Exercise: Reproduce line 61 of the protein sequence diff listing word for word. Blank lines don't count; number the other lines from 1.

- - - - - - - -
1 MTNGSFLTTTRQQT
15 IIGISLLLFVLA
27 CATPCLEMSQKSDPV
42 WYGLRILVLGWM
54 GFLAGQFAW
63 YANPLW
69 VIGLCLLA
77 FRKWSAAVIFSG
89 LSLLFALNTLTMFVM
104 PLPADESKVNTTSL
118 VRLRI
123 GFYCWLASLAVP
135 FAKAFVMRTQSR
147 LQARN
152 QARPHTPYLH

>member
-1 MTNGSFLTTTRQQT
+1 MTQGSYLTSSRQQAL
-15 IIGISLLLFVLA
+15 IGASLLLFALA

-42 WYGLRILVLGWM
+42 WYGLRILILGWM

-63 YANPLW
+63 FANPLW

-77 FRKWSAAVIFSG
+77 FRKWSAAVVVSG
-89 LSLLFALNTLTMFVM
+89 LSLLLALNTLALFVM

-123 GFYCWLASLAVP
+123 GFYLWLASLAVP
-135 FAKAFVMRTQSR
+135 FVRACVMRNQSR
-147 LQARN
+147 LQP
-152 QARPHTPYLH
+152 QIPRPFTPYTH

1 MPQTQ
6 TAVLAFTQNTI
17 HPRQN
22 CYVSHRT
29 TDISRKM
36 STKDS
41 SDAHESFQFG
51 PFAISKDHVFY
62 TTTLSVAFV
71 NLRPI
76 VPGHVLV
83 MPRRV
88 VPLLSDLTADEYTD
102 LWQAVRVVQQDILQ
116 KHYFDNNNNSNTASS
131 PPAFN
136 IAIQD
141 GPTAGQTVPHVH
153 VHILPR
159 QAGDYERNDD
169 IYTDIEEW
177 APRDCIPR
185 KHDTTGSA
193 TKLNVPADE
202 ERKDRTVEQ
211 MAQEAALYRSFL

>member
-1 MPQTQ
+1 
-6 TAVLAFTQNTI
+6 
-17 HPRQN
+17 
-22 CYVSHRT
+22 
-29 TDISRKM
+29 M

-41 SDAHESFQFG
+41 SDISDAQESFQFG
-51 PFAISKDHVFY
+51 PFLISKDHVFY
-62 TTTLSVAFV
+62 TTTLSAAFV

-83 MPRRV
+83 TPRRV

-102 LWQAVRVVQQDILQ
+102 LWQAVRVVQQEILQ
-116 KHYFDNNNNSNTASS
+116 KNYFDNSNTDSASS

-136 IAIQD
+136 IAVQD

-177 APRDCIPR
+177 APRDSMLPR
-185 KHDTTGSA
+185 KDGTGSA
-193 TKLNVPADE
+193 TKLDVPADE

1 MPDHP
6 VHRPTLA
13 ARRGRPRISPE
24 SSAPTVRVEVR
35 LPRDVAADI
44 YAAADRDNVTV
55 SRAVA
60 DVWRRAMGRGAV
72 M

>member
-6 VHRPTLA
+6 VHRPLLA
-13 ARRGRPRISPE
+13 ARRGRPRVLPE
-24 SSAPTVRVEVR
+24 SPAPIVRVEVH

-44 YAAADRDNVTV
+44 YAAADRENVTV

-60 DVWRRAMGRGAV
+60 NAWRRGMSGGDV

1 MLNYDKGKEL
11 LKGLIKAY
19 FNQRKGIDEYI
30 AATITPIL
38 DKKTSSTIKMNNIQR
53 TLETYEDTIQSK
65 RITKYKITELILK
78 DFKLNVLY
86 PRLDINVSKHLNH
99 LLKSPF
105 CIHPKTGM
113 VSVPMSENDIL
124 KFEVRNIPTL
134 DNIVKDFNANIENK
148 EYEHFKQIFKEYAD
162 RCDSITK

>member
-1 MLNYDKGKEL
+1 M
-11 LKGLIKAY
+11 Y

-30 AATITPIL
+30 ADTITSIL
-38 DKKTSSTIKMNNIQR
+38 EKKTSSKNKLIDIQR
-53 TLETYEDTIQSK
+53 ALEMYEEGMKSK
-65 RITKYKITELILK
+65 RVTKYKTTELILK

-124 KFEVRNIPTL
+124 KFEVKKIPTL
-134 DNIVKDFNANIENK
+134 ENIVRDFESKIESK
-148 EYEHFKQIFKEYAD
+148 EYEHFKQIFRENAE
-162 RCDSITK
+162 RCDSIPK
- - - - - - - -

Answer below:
202 ERKDRTVEQ